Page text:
ARNOLD: Overtures, Op. 8 Nos. 1-6

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Samuel Arnold (1740-1802)

Six Overtures, Op. 8 Incidental Music to Macbeth

Samuel Arnold was born in London, the son of ThomasArnold and probably Princess Amelia, Handel's pupil.

He studied under Bernard Gates, a student of John Blow,at the Chapel Royal and from the mid 1760s he was anactive composer for the summer gardens concerts.

Arnold began his theatrical activities in 1764 and withina decade established his reputation with works such asThe Maid of the Mill (1765), the first modern Englishopera with action-finales, and The Prodigal Son, anoratorio performed at the Oxford University encaenia in1773.

At the age of 29, Arnold, in partnership with theviolinist Thomas Pinto, took up the proprietorship ofMarylebone Gardens but despite good quality musicperformed there, the owners faced a constant struggleagainst financial adversity and strenuous efforts werenecessary to attract the public. Burlettas (Italian comicoperas in translation) were a particular speciality, beingstaged in a separate small theatre, and so were Torre'sfireworks displays. Fran?ºois Hippolyte Barthelemon,one of London's foremost virtuosi (admired by FannyBurney's Evelina) was leader of a small butaccomplished orchestra. Arnold retired fromMarylebone in financial ruin when he lost around?ú10,000 as a result of embezzlement.

Arnold resumed his professional association withthe patent theatres when, in 1777, he was engaged byGeorge Colman the elder as composer and musicdirector of the Little Theatre in the Haymarket. Hecomposed over sixty stage works over the next twentyyears, some with impressive overtures, such as those forThe Castle of Andalusia (1782) and Turk and No Turk(1785). From the mid 1780s Arnold was in a position tocombine his summer directorship of the Little Theatrewith several other posts in London, such as organist andcomposer to the Chapel Royal (from 1783) and organistto Westminster Abbey (from 1793). In 1789 he becameconductor of the Academy of Ancient Music and in1790 founded the Graduates Meeting, a society ofacademic musicians that included Haydn among itsassociates. From 1786 Arnold was dedicated to editing acomplete Handel edition, 180 parts of which werecompleted. He died in 1802 and was buried inWestminster Abbey.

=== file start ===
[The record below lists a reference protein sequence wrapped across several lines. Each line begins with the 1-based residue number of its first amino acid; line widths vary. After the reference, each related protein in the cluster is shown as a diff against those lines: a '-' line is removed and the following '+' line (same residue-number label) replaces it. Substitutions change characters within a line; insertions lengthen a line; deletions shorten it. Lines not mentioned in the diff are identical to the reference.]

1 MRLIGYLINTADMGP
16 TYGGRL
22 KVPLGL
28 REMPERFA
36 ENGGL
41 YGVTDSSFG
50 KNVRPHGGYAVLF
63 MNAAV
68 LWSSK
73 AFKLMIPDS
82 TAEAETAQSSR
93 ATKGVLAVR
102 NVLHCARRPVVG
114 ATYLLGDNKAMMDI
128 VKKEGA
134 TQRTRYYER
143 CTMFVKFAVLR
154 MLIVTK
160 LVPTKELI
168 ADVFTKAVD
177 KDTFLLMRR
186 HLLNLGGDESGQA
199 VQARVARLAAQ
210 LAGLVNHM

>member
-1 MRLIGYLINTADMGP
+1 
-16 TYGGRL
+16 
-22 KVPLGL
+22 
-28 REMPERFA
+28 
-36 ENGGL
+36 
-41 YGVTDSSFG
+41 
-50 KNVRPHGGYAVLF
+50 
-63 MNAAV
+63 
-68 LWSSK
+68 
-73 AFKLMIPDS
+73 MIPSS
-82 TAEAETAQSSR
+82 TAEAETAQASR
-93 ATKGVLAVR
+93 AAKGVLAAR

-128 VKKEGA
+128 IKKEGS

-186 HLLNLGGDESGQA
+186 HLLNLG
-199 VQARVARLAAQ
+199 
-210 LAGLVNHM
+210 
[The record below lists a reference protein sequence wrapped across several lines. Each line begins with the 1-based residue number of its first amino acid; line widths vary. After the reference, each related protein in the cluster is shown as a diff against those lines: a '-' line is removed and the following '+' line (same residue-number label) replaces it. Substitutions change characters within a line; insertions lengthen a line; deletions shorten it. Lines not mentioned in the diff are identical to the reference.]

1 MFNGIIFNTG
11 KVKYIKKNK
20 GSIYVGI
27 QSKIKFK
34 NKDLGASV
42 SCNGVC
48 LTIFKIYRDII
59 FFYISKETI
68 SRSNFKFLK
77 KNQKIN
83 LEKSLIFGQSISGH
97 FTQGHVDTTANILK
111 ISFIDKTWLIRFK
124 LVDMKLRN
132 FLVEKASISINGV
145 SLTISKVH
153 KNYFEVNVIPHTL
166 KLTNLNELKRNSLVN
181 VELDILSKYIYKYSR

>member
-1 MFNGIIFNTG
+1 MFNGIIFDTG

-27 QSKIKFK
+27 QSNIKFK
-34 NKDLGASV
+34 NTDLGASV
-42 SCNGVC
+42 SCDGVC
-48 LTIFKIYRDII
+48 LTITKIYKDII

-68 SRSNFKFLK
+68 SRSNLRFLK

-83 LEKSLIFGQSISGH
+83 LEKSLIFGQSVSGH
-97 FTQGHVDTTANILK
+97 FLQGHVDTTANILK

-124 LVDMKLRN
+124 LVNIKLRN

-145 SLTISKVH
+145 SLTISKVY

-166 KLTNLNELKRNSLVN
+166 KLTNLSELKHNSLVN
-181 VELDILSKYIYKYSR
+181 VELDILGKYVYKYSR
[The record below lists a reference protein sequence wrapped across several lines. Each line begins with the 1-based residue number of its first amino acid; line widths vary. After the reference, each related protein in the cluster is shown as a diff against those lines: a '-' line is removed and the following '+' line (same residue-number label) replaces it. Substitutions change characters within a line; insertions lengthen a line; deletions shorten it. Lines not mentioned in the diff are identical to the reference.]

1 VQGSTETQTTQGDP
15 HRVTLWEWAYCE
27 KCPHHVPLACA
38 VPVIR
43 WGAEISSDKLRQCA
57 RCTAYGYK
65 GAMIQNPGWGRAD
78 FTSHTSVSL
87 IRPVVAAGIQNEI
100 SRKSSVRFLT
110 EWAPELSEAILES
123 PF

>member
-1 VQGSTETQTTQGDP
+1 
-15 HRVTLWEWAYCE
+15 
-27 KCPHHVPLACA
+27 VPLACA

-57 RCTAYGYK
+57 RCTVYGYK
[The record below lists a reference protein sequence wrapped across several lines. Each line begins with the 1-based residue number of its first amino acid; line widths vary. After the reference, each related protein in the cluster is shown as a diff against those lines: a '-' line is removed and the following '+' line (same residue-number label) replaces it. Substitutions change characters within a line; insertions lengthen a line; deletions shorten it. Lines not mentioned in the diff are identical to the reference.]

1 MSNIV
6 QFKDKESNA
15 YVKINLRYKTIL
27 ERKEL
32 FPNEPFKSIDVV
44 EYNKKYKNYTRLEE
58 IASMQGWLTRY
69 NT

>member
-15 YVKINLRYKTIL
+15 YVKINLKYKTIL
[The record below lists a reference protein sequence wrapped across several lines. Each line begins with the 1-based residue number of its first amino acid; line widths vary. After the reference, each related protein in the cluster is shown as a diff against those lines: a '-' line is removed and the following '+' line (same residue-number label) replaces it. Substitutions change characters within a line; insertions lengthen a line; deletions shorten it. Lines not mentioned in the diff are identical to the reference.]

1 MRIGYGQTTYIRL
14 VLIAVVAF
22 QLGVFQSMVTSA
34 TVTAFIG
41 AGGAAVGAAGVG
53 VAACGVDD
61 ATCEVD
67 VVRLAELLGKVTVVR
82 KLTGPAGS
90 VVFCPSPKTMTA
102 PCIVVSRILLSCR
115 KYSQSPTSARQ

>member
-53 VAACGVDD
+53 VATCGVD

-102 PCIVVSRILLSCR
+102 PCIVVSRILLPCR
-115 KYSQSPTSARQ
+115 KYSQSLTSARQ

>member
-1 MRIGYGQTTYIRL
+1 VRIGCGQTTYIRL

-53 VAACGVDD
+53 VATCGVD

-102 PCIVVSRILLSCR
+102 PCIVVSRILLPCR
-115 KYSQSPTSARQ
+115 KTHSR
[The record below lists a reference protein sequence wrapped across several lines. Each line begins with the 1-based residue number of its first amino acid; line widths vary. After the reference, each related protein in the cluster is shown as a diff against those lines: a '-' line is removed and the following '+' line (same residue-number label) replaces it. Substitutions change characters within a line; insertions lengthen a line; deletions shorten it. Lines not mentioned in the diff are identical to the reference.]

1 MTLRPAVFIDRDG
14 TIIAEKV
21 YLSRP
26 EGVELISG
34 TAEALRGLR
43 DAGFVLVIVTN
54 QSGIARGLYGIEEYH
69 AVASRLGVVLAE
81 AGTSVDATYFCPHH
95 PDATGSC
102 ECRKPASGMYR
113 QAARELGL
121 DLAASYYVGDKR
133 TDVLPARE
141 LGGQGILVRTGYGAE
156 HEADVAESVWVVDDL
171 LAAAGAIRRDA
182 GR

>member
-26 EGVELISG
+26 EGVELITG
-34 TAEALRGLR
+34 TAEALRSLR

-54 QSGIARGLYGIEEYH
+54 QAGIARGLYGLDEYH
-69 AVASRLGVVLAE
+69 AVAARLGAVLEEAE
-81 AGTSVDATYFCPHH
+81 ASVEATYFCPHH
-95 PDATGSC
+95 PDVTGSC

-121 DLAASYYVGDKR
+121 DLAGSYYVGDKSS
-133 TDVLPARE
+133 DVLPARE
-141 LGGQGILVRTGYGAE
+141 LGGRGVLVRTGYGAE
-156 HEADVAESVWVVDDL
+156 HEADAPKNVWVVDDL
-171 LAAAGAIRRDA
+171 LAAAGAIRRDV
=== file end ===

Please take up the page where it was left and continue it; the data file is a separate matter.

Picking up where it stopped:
The Six Overtures, published in orchestral parts byJohn Welcker in about 1771, were composed by Arnoldfor the Marylebone Gardens. His brand of symphonicwriting, a spirited homophonic idiom with fast tempos,pleasing tunefulness, striking tutti style and colourfulcontrasts, had resonances with gardens' audiences; thestyle is recognisably English even if the idioms areultimately derived from Mannheim or the symphonies ofJ. C. Bach. First movement expositions begin fierily,taking a picaresque trajectory as they move through aseries of sharply-etched motivic themes linked by activepassage-work as in, for example, Overture No. 4, thecentral section of which settles on the relative minor anda subtle re-working of the third idea before migratingobliquely to the first and a well-prepared return to Dmajor. The opening Allegro of Overture No. 2 is aparticularly fine example of Arnold's quirky structuralthinking: the central section starts with the syncopatedopening theme followed by modulatory passage-workwhich issues into a new idea to close, while otherexpectations are teased in the recapitulation when newmotives playfully replace old. Slow movements arescored for strings alone, except in the case of OvertureNo. 2 which exploits colourful instrumental timbres. Allare within the galant lingua franca and chiefly they arein duple Andante metre, sometimes sophisticated inphrasing and texture, but always limited in range andrhythmic variety, with Overture No. 4 (in triple metre)elegantly suave. Arnold interestingly favours thesubdominant key for central movements, a practice heshares with Mozart, among others. Catchy finale-tunesproduce a characteristic English jollity, as, for example,in the buoyant \hunting" theme of Overture No. 5 andthe John Bull type melodies of Overture No. 6, whileepisodes offer brief contrasts with perhaps a breathlesshint of minor mode.

The Incidental Music to Macbeth is one of a halfdozenShakespeare pieces by Arnold. The focus ofArnold's music for the play is Scottishness, with five ofthe eight pieces based on Scottish folk-song and twonewly composed in quasi-Scots style. All the music isintended to engender strong associative qualities withScottish feudal society.